Our resurgent enemy: authoritarian nationalism trumps neoliberalism

Institutionalist economist Geoffrey Hodgson writes a fascinating and highly informative blog entitled New Politics. This post from January discusses the authoritarian nationalist turn in world politics and the vital importance of liberalism in countering this threat. His writing is lucid, compelling, and very well-informed by lessons from history.

Although the post is more about politics than economics, from a political economy perspective, the two are more useful when analysed together. In modern capitalist economies, the role of the state is inseparable from other institutions such as the rule of law and the market.

The debate over economic policy should be thoroughly exercised in the public realm of a healthy democracy. This requires well-educated citizens open to engaging critically in such a debate, allowing space for diversity and pluralism without dictating their terms. Intolerance is present in elements of both left and right and is contrary to the liberal perspective. Continue reading

Michael Hudson on Junk Economics

More below from Michael Hudson‘s J is for Junk Economics, the major part of which is a dictionary of ideas from economics, political economy and beyond which aims to be ‘a guide to reality in an age of deception’. Hudson draws on an eclectic mix of sources to argue his case; among them, the classical political economy of Smith and Ricardo, the institutionalism of Veblen, post-Keynesianism and the little-known American School of Political Economy. He remains an independent, iconoclastic and provocative thinker and his work deserves a wide audience. Continue reading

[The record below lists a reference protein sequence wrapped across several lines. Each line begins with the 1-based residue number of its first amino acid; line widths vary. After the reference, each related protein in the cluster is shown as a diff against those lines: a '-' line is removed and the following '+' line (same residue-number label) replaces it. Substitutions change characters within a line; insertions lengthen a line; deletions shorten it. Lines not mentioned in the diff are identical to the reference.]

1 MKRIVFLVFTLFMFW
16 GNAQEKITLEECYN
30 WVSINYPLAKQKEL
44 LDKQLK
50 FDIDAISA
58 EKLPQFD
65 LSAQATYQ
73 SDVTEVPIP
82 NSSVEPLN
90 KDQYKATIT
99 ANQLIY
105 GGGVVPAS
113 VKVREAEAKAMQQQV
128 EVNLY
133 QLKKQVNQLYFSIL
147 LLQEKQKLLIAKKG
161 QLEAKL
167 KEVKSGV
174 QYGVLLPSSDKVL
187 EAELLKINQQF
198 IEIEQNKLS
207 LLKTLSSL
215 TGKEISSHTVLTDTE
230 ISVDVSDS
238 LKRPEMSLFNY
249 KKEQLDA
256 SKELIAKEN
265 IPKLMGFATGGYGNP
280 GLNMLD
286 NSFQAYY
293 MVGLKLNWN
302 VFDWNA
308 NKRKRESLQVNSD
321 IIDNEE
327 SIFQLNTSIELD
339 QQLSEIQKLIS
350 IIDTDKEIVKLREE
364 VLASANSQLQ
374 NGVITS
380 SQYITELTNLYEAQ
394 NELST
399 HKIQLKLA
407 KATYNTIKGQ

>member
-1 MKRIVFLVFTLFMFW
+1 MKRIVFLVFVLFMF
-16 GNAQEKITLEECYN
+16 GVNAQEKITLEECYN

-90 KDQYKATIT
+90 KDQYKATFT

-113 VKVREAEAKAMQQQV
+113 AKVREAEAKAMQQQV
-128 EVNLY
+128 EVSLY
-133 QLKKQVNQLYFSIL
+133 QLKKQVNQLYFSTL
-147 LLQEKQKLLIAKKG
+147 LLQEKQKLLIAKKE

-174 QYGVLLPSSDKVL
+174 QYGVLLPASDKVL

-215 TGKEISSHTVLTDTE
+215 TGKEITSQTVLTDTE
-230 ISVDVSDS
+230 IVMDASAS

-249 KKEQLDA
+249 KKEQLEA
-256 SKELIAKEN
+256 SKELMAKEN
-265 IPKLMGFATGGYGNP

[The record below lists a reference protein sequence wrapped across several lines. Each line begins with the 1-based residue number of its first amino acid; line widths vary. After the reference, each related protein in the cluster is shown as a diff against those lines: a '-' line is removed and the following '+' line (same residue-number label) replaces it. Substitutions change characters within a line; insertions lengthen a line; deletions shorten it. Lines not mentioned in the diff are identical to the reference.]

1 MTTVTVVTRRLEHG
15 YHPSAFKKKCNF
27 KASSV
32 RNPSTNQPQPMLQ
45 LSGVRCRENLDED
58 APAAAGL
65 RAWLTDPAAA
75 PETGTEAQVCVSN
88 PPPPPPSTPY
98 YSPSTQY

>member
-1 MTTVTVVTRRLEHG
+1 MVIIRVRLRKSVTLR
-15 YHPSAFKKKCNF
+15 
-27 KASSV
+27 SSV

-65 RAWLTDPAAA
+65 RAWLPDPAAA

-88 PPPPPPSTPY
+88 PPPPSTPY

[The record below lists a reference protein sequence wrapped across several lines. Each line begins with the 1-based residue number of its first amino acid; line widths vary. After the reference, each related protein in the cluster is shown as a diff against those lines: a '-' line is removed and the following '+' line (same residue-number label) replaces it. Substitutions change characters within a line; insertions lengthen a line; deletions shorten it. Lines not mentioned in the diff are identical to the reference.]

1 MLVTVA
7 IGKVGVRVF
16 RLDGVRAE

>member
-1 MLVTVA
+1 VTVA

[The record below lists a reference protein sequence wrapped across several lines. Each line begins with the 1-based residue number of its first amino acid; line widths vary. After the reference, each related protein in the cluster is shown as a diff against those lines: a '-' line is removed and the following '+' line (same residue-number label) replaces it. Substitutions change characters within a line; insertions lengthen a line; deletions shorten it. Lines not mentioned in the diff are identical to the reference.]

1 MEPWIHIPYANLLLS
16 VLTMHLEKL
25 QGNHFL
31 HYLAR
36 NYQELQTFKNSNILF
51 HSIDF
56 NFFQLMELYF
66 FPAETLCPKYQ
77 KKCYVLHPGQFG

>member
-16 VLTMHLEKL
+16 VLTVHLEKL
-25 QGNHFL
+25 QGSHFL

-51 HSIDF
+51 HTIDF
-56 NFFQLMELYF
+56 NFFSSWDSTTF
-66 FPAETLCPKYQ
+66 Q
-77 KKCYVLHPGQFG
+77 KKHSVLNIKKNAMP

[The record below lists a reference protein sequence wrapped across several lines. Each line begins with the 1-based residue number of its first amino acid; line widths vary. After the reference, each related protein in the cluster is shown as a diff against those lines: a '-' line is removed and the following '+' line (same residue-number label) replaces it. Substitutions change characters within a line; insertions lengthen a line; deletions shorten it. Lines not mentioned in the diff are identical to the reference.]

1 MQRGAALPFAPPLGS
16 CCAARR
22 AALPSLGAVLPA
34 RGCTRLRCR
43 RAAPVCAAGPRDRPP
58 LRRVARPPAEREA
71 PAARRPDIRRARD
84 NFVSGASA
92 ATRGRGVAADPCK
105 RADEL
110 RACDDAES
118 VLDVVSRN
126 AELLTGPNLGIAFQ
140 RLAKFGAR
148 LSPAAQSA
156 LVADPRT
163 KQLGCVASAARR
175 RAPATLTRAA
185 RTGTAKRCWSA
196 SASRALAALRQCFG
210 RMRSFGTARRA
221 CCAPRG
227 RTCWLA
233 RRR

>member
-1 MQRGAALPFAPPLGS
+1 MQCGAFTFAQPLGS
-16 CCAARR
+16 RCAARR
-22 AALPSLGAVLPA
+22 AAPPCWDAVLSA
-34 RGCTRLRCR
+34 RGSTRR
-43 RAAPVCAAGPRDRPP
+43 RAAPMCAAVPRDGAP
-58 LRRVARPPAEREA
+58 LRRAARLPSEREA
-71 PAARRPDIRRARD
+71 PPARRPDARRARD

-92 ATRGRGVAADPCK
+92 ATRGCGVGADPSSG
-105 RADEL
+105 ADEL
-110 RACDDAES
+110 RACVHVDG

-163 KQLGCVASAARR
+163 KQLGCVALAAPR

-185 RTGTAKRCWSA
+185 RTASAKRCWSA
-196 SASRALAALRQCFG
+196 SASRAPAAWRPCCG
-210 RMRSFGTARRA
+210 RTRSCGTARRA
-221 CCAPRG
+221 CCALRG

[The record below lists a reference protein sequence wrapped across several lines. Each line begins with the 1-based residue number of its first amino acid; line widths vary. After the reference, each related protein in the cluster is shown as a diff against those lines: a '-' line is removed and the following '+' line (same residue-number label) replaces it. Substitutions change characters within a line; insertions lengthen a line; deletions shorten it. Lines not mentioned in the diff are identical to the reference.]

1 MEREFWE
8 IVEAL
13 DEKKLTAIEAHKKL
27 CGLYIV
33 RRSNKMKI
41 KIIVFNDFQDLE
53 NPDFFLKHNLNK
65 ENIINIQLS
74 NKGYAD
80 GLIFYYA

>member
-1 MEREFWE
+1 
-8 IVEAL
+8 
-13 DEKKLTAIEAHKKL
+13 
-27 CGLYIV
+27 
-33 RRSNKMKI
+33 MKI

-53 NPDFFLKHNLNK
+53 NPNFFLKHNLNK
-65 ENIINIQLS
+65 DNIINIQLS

Austerity and Germany’s Social Democrats – via econoblog101

Many of my European friends ask me about Martin Schulz and the success of social-democrats at the polls. Since they are progressive, they hope for reforms in the eurozone to curb mass unemployment, stellar youth unemployment and social problems that exist in many crisis countries. I always had my doubts if Martin Schulz was the […]

via … and austerity for all! (Martin Schulz reloaded) — econoblog101

Varoufakis: the Eurogroup is a bit like sausages

In this brief clip, former finance minister of Greece and ‘rock star’ economist Yanis Varoufakis describes the dysfunctional and undemocratic nature of the Eurogroup. Varoufakis is an entertaining speaker and is pushing for greater democracy in the EU with his Democracy in Europe Movement 2025 or DiEM25.

George Magnus: what can we learn from economic experts?

This thirteen minute TED talk by George Magnus explores the role of economists in an uncertain and changing world. In particular, he discusses the importance of the political, and suggests that economics courses should focus less on mathematics and modelling and more on economic history, the history of economic thought and politics. It is well worth a listen.

The difficulty of industrial policy in developing countries

My former tutor, SOAS Professor Mushtaq Khan, on the difficulty of industrial policies in developing countries. Political, economic and technological conditions are specific to each country and to different stages of development, and this should be borne in mind when designing and implementing such policies, if they are to have a good chance of success. Such an outcome is badly needed to help the poorest on our planet improve their situation.